Former Eskom board chair Dr Ben Ngubane on Wednesday hotly denied the huge pension pay-out made to the power utility's former CEO Brian Molefe was a "get-rich-quick scheme".
Testifying before the parliamentary inquiry into state capture, Ngubane also suggested that Molefe's departure as Eskom head was a "disaster" for both the electricity supplier and the country.
Responding to a question from DA MP Natasha Mazzone, he said the arrangement that saw Molefe granted a R30-million pension was made in an effort to stop him leaving.
The controversial arrangement was set aside by a court in January this year.
Mazzone on Wednesday asked Ngubane if it had "constituted a get-rich-quick scheme"
Ngubane, who was appointed Eskom board chair in 2015, responded: "Then you must assume that all of us at Eskom are crooks, and terrible people to think of such things. Why should we want to enrich Brian Molefe?
"The only thing we were trying to deal with was his disgruntlement with the new situation, where he'd assumed he was permanent, and then we tell him he's on fixed [contract].
"In fact, he could have gone. He was very upset about that. So it was a matter of keeping him in, trying to work out a scheme that would be sustainable after five years."
Asked by Mazzone why he had an "obsession" to keep Molefe at Eskom, Ngubane told her she was making a lot of assumptions.
"At that time, we were on the cusp of a national blackout. Molefe had brought such joy to us, and the country... There was no-one who could have, at that stage, turned Eskom [round]... in such a short period of time."
Molefe had reduced the then R1-billion a month spending on diesel fuel, and fast-tracked the commissioning of Ingula power station, the first stage of Medupi, and "the whole build programme".
"It was a fantastic change from the billions that were flowing out of Eskom through poor leadership. So I was excited by this chap."
Quizzed earlier on accusations that he had tried to force former mineral resources minister Ngoako Ramathlodi to withdraw Glencore mining licenses, Ngubane said the minister had done this off his own bat, "because [Glencore] did not do retrenchments in the way they were supposed to be done".
Eskom management had in fact appealed to Ramathlodi not to suspend the licenses because such a move would cause massive load shedding.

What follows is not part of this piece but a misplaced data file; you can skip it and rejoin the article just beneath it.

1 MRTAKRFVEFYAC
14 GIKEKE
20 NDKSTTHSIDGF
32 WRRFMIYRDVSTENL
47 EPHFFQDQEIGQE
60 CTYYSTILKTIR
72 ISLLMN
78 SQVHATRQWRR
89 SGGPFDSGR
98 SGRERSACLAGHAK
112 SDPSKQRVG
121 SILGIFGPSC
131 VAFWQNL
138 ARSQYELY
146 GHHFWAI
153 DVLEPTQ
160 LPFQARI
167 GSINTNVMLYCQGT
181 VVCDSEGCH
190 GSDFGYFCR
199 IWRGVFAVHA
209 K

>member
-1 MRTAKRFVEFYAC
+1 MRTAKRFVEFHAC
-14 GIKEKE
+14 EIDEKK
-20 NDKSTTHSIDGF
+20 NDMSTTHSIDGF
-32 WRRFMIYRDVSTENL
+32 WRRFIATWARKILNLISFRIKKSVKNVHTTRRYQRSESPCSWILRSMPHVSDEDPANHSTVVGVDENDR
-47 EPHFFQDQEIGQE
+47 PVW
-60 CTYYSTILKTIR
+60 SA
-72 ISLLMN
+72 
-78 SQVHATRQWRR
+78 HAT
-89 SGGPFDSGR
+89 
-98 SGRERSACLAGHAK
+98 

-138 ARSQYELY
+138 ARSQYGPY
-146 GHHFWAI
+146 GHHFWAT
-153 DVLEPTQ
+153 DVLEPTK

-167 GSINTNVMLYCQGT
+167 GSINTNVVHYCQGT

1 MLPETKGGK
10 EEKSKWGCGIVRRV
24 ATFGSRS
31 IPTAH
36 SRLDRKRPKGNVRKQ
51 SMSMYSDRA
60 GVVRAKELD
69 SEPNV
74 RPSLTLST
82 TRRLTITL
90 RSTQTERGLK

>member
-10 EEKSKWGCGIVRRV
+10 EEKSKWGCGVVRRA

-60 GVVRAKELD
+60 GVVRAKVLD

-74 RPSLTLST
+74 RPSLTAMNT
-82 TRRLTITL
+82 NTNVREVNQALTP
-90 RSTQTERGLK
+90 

In May last year, Ramathlodi alleged that Ngubane and Molefe had pressured him into suspending the licenses.
Ngubane on Wednesday told the inquiry he did not know where this allegation came from.
"How could we do that? We were in the midst of severe load shedding. How could we say, 'Minister, take away Glencore'?"
Glencore supplied many of Eskom's power stations in the Witbank coal basin.
"How could we say, 'Put the lights out!'. Because that's what it would have amounted to. I cannot understand how the minister came up with this idea.
"Because it's not logical. We could not ask to throw this country into a national blackout. So, I can't say he's lying, but I think it is miscommunication."
Ngubane said that at the time he arrived at Eskom, there were already deep problems, and the utility was teetering on the edge of a precipice.
He suggested Molefe had pulled it back from the brink. And when he left, there was "devastation".
"I put it to you, that the devastation that came with Molefe's going... was a disaster for Eskom and the people of this country," Ngubane said.
After his departure, in-fighting had started among the utility's senor people and engineers.
"You remove good leadership, you are calling for trouble."
Mazzone disagreed, telling Ngubane he had been a "delinquent" board member.
"You were the chairperson of the SABC; it collapsed. You were the chairperson of the Land Bank; it collapsed. You were the chairperson of Eskom; it has collapsed.
"I put it to you that you are a delinquent board member. And if I were you, I would certainly hang your head in shame and not make excuses for what is happening at Eskom," she told him.
Ngubane strongly denied this.
"This is a denigration of my service to this country.
"The press may write what they like... but to now come and paint such a picture is ridiculous because load shedding was stopped under our command.
"The fact that Nersa reduced the tariff and caused serious revenue gaps at Eskom is an issue that even this present Eskom board will have to deal with.
"The municipal debt, which is running into billions, is an issue that this present board will have to deal with."
Such problems would continue, he said.
Ngubane resigned from Eskom in June last year.